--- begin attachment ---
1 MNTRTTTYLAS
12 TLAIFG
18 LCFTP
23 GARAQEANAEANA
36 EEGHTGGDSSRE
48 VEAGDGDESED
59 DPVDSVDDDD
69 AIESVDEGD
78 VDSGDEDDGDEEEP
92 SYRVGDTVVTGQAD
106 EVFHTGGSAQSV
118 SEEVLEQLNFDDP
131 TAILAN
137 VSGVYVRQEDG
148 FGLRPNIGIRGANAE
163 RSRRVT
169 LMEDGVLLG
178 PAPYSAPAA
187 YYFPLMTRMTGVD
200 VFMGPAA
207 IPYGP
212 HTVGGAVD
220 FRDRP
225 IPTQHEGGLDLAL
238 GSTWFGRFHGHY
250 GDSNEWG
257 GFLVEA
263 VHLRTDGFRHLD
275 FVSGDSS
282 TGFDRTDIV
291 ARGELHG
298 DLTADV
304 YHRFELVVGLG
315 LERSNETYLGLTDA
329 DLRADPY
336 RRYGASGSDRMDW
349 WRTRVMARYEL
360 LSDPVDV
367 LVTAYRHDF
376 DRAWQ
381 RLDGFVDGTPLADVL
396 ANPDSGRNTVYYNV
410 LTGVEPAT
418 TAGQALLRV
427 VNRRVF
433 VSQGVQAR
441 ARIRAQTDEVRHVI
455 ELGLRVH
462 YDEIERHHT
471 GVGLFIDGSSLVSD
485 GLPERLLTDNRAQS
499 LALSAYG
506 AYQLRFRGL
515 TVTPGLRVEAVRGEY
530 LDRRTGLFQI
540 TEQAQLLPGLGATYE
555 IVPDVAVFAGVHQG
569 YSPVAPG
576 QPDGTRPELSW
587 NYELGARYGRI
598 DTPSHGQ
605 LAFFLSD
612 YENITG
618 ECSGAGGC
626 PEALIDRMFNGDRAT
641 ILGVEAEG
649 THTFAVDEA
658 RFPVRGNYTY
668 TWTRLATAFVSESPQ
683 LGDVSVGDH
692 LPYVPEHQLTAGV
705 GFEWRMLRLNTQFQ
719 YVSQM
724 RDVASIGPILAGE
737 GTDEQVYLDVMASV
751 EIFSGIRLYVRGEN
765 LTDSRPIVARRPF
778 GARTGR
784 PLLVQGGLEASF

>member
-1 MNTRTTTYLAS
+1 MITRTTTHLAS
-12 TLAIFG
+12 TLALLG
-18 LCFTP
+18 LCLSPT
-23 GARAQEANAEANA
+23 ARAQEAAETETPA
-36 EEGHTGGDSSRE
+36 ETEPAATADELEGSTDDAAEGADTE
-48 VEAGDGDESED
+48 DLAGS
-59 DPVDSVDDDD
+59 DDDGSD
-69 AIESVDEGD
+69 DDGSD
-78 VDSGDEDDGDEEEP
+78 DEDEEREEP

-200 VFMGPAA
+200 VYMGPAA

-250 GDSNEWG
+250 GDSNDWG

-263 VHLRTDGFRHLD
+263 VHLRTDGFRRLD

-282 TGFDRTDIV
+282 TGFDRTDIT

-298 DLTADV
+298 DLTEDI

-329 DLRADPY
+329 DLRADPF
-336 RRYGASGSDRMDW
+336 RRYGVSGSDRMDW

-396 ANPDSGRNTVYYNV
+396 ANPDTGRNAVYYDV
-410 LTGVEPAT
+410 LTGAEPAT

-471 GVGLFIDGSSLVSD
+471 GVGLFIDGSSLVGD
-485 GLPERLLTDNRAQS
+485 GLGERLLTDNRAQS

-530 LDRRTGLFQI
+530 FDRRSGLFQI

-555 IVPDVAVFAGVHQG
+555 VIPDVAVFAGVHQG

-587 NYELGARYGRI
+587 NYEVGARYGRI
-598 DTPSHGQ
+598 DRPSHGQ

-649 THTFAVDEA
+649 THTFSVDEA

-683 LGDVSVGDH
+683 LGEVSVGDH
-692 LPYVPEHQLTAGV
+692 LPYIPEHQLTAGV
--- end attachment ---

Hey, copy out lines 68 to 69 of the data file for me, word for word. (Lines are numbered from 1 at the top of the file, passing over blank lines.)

658 RFPVRGNYTY
668 TWTRLATAFVSESPQ